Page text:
The charts below contain the panel’s selections from the earliest levels of learning through adult secondary education in the ELA/literacy domains of Reading, Writing, Speaking and Listening, and Language. Rather than present the selected standards grade-by-grade for K-12, the standards have been bundled into five grade-level groupings: A (K–1), B (2–3), C (4–5), D (6–8), and E (9–12) to more closely reflect adult education levels of learning: Beginning Adult Basic Education Literacy, Beginning Basic Education, Low Intermediate Basic Education, High Intermediate Basic Education, and Low Adult Secondary and High Adult Secondary Education. The CCSS Reading Standards: Foundational Skills (K–5) also are included, outlining a set of reading acquisition skills designed to develop proficient readers with the capacity to comprehend varied texts across a range of disciplines.

The CCSS define requirements not only for ELA but also for literacy in history/social studies, science, and technical subjects. The rationale for this interdisciplinary approach is based on extensive research establishing the need for students to be proficient in reading complex informational text independently in a variety of content areas. Most required reading in college and workforce training programs is informational in structure and challenging in content (NGA 2010b, pp. 2–4). Given that most adult education classes combine literacy with science and history study, panelists often selected a science or history reading standard to serve as a specific application of an ELA standard. Where two reading standards are identical in wording, with one relating to literature and the other to informational text, both standard numbers were cited together, but the text of the standard was included just once (e.g., Reading Standard 1, Reading Standard 4, and Reading Standard 10 for each level are identical in wording for literature and informational text, so they include citations such as RI/RL.6.1, RI/RL.6.4, RI/RL.6.10). This notation also applies to the Writing Standards that are identified as W/WHST for Writing Standards in ELA and Writing Standards for History/Social Studies and Science and Technology subjects.

The standards are separated into four strands: Reading, Writing, Speaking and Listening, and Language. Each strand is headed by a strand-specific set of College and Career Readiness (CCR) Anchor Standards identical across all levels of learning. Each level-specific standard corresponds to the same-numbered CCR anchor standard. In other words, each anchor standard identifying broad college and career readiness skills has a corresponding level-specific standard illustrating specific level- appropriate expectations.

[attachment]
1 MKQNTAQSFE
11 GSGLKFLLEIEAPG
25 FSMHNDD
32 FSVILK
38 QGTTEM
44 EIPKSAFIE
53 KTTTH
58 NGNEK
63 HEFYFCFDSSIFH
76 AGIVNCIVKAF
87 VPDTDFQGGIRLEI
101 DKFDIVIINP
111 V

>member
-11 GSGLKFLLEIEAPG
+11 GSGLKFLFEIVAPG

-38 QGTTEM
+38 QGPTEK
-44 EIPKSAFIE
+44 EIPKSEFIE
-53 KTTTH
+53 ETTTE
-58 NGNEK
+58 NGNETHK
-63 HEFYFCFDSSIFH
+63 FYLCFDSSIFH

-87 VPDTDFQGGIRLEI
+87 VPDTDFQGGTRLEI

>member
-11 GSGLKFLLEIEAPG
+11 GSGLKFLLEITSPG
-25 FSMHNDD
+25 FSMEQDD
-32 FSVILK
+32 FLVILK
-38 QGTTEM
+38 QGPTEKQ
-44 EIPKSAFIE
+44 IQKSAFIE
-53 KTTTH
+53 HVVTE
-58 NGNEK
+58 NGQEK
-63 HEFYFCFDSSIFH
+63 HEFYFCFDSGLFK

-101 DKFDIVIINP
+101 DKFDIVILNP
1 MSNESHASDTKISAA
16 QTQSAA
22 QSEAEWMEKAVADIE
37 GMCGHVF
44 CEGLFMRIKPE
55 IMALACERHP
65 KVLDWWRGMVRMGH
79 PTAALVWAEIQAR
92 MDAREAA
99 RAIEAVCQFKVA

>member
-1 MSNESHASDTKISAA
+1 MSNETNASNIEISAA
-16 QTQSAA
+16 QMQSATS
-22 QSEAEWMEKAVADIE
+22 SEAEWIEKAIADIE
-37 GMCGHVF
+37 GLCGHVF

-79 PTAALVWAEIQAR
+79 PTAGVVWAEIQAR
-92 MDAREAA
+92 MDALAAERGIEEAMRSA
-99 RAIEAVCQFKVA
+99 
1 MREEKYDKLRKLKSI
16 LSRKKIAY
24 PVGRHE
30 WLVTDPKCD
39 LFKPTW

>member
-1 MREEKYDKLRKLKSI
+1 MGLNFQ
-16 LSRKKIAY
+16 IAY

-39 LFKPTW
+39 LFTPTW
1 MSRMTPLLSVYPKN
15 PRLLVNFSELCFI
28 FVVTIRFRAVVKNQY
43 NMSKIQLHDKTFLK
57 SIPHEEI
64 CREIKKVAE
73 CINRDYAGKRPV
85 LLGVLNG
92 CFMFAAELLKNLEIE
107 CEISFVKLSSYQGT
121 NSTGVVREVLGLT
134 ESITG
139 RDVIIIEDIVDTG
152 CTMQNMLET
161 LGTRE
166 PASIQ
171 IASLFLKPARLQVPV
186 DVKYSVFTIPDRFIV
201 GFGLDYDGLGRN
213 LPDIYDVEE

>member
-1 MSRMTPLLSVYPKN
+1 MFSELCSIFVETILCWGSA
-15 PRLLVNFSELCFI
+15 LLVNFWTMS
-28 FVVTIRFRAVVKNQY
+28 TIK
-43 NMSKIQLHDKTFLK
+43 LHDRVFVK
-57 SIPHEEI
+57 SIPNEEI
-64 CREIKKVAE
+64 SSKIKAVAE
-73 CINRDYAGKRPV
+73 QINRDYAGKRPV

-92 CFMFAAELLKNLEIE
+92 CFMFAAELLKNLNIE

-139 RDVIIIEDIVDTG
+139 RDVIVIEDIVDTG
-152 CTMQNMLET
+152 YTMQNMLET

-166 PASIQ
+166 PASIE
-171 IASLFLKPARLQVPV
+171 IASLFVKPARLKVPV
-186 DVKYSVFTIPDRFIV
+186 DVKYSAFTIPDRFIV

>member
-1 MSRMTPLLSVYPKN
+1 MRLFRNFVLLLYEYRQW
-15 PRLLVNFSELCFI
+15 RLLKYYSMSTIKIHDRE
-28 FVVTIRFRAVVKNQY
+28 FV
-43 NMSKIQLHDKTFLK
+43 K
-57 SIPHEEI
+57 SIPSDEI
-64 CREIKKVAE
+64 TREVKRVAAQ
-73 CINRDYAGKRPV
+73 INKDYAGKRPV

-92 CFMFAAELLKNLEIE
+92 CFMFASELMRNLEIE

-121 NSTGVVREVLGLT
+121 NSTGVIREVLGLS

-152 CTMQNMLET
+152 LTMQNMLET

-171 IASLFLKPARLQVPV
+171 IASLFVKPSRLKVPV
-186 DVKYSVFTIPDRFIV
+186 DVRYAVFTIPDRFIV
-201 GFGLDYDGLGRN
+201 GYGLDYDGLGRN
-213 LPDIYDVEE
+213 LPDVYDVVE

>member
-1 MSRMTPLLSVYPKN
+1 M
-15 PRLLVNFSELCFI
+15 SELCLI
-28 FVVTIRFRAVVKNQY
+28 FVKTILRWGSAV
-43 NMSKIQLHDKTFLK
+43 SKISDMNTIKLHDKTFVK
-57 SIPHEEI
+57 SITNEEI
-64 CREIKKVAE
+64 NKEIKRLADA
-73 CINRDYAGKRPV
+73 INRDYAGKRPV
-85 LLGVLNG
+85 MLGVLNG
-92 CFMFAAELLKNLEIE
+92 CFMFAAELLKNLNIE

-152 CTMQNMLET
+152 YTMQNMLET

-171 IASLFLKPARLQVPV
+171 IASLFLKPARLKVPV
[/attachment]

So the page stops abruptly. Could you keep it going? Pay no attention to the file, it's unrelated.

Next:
The CCR anchor standards provide focus and coherence. The same 10 CCR anchor standards for Reading, for example, apply to both literary and informational texts, including texts in history/social studies, science, and technical subjects. Another 10 CCR anchor standards for Writing cover numerous text types and subject areas. This allows students to “develop mutually reinforcing skills and exhibit mastery of standards for reading and writing across a range of texts and classrooms” (NGA 2010a).

The introductions to the Reading and Writing standards below are modified descriptions of those found in the CCSS, to respond to requests from the panel to clarify how the standards work together. The Speaking and Listening, Language, and Reading Foundation Skills standards introductions were taken from the CCSS. To show how the standards for Writing and Speaking and Listening progress, differences in wording from level to level are underlined.

UEN logo - in partnership with Utah State Board of Education (USBE) and Utah System of Higher Education (USHE).  Send questions or comments to USBE Specialist - Stephanie  Patton and see the Adult Ed/ English Language Arts website. For general questions about Utah's Core Standards contact the Director - Stephanie  Patton.

These materials have been produced by and for the teachers of the State of Utah. Copies of these materials may be freely reproduced for teacher and classroom use. When distributing these materials, credit should be given to Utah State Board of Education. These materials may not be published, in whole or part, or in any other format, without the written permission of the Utah State Board of Education, 250 East 500 South, PO Box 144200, Salt Lake City, Utah 84114-4200.